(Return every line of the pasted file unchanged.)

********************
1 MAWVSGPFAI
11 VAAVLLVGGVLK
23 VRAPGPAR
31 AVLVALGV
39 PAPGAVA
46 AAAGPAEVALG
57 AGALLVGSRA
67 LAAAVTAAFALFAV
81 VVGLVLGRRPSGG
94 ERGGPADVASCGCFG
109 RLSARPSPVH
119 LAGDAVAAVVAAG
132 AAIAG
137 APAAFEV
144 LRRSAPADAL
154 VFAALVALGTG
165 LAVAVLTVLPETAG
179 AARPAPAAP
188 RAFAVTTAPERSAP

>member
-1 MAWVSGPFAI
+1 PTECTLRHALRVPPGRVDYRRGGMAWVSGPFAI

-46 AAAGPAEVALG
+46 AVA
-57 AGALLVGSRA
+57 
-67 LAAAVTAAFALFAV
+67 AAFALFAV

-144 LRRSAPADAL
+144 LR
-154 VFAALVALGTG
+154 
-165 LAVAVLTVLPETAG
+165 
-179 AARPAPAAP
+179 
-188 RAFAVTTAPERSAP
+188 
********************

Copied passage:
1 MAWVSGPFAI
11 VAAVLLVGGVLK
23 VRAPGPAR
31 AVLVALGV
39 PAPGAVA
46 AAAGPAEVALG
57 AGALLVGSRA
67 LAAAVTAAFALFAV
81 VVGLVLGRRPSGG
94 ERGGPADVASCGCFG
109 RLSARPSPVH
119 LAGDAVAAVVAAG
132 AAIAG
137 APAAFEV
144 LRRSAPADAL
154 VFAALVALGTG
165 LAVAVLTVLPETAG
179 AARPAPAAP
188 RAFAVTTAPERSAP

>member
-1 MAWVSGPFAI
+1 PTECTLRHALRVPPGRVDYRRGGMAWVSGPFAI

-46 AAAGPAEVALG
+46 AVA
-57 AGALLVGSRA
+57 
-67 LAAAVTAAFALFAV
+67 AAFALFAV

-144 LRRSAPADAL
+144 LR
-154 VFAALVALGTG
+154 
-165 LAVAVLTVLPETAG
+165 
-179 AARPAPAAP
+179 
-188 RAFAVTTAPERSAP
+188 